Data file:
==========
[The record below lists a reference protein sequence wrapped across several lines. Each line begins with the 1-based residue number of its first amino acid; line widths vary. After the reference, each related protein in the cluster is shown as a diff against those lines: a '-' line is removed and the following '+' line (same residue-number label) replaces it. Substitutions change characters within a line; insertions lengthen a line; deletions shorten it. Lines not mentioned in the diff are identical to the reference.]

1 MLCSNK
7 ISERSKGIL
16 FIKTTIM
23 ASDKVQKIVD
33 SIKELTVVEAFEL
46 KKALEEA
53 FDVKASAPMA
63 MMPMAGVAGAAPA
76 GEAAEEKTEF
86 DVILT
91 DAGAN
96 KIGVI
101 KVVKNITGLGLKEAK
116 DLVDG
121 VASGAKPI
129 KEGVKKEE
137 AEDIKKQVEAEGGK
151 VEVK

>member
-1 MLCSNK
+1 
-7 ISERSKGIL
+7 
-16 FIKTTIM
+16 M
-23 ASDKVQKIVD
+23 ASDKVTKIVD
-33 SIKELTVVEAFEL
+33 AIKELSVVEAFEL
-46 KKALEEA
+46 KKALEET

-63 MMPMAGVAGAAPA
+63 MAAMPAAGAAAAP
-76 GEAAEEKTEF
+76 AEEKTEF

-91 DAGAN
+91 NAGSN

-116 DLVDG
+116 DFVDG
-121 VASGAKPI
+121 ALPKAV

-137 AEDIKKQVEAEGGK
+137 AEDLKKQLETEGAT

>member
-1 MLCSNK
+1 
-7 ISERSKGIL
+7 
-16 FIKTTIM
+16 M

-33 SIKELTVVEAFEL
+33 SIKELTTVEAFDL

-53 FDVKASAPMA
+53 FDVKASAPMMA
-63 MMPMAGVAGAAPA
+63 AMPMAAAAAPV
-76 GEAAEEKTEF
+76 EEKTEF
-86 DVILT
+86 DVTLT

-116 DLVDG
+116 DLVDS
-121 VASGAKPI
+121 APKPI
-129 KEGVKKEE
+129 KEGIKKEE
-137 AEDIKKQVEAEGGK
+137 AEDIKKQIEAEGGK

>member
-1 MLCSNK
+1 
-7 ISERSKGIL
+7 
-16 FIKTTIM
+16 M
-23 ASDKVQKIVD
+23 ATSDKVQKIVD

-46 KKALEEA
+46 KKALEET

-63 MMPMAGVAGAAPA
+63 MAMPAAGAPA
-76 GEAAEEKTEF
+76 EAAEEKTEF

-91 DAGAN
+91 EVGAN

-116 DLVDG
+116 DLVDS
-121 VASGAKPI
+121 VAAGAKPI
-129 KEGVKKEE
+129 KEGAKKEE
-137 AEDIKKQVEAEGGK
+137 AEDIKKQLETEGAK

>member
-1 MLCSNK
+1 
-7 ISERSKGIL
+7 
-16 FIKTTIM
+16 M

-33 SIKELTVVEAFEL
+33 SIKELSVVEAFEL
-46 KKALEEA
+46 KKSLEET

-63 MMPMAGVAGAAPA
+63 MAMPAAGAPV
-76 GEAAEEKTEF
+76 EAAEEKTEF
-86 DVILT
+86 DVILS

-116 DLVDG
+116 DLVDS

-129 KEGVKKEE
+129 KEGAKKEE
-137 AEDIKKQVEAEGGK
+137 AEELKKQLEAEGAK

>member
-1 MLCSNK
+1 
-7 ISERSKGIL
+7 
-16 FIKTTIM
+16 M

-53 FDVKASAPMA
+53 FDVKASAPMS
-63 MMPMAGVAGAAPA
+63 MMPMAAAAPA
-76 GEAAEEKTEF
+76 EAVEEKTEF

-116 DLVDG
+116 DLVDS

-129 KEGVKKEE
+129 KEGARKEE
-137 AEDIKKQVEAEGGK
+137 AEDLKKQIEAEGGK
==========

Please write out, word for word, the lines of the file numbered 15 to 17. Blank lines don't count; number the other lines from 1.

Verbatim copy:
116 DLVDG
121 VASGAKPI
129 KEGVKKEE